Multitalented producer, director, actor, stuntman, and casting expert Jacov Bresler discusses his early days in the industry
By Sandy Rodriguez
Jacov Bresler has been active in Hollywood for decades. As an assistant director and producer, he is known for films such as Across the Line: The Exodus of Charlie Wright (2010), starring Aidan Quinn, Andy Garcia, and Mario Van Peebles, or Larceny (2017), with Dolph Lundgren.
Astro (2018), Eight Days Carlo (2016), and Memphis Rising: Elvis Returns (2011) are among the many other films he has worked on. The Circuit (2002) and Seven Days (2019-) are TV shows he has been involved in, and the latter features several major stars from China.
Bresler has been instrumental to the completion of roughly 150 films and 600 commercials. Throughout his lengthy and successful career, he has been active within the industry in many different ways. He has been a director, an actor, a stuntman, and a casting expert.
Sylvester Stallone and his brother Frank Stallone, Brooke Shields, Steven Seagal, Gina Gershon, Corbin Bernsen, Olivier Gruner, Gary Daniels, Lorenzo Lamas, Scott Adkins, and Luke Goss are a small sampling of the many celebrities he has worked with.
He recently told Heart of Hollywood Magazine about how he got his start. His story highlights the possibility of good luck just happening, and the importance of coupling it with dedication and hard work.
“In 1979, I had been in this country for about a year and a half. I had been taking on all kinds of odd jobs, and one day I saw an ad in the paper that called for some extras and stand-ins for an NBC television show”, Bresler remembers. “I went there, all the way to Van Nuys (California). The guy who saw me was all alone, and I told him I was there because I saw an ad in the paper. He said, ‘you’re the only one who showed up to work for me. Because of that, I’m going to make you a stand-in for the show. Do you know what a stand-in is?’ I said, ‘yes, of course,’ even though I had no clue what he was talking about.”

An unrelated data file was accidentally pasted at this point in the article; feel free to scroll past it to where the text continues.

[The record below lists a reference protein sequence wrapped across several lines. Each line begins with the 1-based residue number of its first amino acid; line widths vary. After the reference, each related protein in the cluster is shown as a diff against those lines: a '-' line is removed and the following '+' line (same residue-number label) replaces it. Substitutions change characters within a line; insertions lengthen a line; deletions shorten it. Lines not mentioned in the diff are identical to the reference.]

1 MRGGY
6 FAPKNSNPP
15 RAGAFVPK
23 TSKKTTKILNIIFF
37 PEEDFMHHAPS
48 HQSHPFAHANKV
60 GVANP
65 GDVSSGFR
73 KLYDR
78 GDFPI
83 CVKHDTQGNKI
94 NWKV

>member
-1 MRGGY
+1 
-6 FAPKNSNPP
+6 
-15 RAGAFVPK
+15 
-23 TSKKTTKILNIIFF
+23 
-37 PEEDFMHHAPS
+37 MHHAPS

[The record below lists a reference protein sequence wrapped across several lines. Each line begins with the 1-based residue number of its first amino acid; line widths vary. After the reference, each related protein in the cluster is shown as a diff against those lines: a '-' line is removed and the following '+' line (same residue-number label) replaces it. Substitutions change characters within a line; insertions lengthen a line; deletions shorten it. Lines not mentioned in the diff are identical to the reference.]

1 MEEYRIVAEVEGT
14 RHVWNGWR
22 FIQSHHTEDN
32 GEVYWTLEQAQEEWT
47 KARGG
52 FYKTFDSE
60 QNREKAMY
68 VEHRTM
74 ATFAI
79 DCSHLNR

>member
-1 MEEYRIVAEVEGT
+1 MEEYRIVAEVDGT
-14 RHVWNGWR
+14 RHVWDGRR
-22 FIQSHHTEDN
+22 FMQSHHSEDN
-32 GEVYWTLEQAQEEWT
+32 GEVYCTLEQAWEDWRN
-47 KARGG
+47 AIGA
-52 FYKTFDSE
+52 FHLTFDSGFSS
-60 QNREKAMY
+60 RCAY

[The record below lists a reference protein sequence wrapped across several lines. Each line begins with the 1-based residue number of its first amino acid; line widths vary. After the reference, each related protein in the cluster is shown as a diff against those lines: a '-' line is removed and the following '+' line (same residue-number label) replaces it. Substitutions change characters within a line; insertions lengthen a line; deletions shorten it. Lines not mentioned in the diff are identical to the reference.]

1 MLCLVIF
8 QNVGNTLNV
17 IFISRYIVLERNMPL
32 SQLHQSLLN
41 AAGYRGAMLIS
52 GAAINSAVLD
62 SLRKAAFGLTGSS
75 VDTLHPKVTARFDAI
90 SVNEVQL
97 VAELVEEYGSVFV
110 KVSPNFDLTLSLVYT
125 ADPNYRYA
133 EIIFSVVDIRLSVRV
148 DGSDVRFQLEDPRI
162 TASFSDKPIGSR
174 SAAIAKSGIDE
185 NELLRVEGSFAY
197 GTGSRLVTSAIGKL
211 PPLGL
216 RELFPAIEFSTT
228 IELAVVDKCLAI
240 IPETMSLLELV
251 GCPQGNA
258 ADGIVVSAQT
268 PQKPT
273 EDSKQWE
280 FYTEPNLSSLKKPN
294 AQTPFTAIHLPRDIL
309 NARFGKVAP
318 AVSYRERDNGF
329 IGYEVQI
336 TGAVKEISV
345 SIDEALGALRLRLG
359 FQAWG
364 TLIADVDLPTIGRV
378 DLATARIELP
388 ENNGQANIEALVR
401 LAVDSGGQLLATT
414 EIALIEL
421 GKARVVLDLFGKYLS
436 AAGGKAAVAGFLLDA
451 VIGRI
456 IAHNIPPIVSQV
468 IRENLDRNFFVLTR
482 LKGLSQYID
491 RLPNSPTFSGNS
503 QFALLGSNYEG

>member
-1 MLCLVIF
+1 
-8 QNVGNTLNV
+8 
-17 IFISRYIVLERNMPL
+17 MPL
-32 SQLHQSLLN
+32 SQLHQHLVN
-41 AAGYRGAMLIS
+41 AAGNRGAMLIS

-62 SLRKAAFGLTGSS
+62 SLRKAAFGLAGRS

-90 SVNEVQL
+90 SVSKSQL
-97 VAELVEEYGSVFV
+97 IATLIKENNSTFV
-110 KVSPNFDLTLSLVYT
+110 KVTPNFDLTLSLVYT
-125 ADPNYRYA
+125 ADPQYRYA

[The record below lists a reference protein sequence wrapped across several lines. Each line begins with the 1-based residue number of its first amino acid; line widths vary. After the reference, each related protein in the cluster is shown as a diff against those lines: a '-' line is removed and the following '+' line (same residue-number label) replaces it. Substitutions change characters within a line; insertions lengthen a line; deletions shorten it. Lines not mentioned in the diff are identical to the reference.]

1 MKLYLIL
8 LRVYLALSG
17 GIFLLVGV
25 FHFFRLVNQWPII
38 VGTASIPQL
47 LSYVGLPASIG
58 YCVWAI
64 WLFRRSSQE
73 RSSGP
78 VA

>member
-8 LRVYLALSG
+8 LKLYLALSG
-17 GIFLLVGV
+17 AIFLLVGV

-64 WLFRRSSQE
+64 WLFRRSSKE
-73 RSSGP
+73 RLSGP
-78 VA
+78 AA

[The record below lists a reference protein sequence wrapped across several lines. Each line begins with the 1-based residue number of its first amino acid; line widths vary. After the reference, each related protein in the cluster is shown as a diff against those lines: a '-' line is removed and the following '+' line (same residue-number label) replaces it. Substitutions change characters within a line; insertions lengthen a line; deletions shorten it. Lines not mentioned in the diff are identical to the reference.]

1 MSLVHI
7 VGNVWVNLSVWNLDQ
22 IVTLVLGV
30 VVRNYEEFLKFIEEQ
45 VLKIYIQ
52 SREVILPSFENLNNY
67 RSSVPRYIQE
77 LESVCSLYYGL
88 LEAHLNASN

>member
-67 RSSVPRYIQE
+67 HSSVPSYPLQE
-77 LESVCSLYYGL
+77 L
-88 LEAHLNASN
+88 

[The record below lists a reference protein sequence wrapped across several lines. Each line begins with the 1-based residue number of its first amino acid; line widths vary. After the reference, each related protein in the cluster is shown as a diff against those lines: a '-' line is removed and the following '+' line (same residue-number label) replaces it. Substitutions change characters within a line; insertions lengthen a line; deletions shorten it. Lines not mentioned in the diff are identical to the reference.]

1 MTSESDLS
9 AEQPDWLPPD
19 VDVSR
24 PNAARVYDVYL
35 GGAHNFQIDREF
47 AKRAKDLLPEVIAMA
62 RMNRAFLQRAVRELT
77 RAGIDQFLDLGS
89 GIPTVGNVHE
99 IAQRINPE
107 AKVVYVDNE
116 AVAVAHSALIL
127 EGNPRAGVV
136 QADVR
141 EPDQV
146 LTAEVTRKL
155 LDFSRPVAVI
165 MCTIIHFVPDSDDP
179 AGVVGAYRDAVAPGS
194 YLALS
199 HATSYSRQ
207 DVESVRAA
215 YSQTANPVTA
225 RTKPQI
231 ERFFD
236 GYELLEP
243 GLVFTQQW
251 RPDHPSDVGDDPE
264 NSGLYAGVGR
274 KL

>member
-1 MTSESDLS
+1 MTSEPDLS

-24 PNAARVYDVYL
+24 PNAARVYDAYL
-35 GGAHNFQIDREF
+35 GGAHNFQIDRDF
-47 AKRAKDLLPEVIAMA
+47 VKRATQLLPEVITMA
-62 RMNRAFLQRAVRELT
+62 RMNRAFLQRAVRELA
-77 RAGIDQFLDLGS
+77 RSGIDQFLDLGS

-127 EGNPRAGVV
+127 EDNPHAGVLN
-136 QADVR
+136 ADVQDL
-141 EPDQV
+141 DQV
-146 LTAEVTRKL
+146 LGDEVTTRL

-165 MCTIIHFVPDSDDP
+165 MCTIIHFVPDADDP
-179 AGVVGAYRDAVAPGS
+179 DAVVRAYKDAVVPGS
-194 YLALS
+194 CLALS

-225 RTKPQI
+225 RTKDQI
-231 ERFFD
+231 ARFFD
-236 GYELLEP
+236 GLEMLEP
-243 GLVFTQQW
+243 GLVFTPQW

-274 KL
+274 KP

Producer Jacov Bresler and Director of Photography Jorge Roman - Tijuana Mexico
At the time, Bresler was not aware of how desirable being an extra or a stand-in can be for a young person hoping to start a career in entertainment, because this is a great way to get a foot in the door. He was not yet aware of the fact that stand-ins, sometimes called the second team, are individuals who are not seen onscreen, although they take the place of a principal actor during camera and lighting setups, or rehearsals. An extra is a performer who is seen in the background of a shot. Although they have no lines, it is thanks to them that shots appear realistic.
In any case, Bresler was indeed given work on the show, which was a Movie of the Week titled Enola Gay: The Men, the Mission, the Atomic Bomb, featuring Billy Crystal and Patrick Duffy.
Previously, the young man had been working in a warehouse, which was very physically demanding. This new gig, on the other hand, allowed him to earn 30 dollars a day, in cash; to receive free meals, and to be put up in a hotel in Palmdale, located near an airport that was used by the military at the time. There were craft services on the set, and he got to mingle with the actors.
“I said, ‘oh my God, this is a great job it can’t get any better than this.’ I was so excited, so of course I worked very hard and learned very fast. Then I grew close to some of the actors. We were playing football on the set, talking, laughing,” Bresler says. “Of course, I met David, the guy who was doing the casting, and I told him, ‘you know, I think I could do this job, this business that you’re doing. After this show, I’m going to open an office.’ And he said, ‘if you ever open an office, I’ll come and work with you.’ Then I did another TV show with him, I helped him supply a few people and coordinate extras on the set.”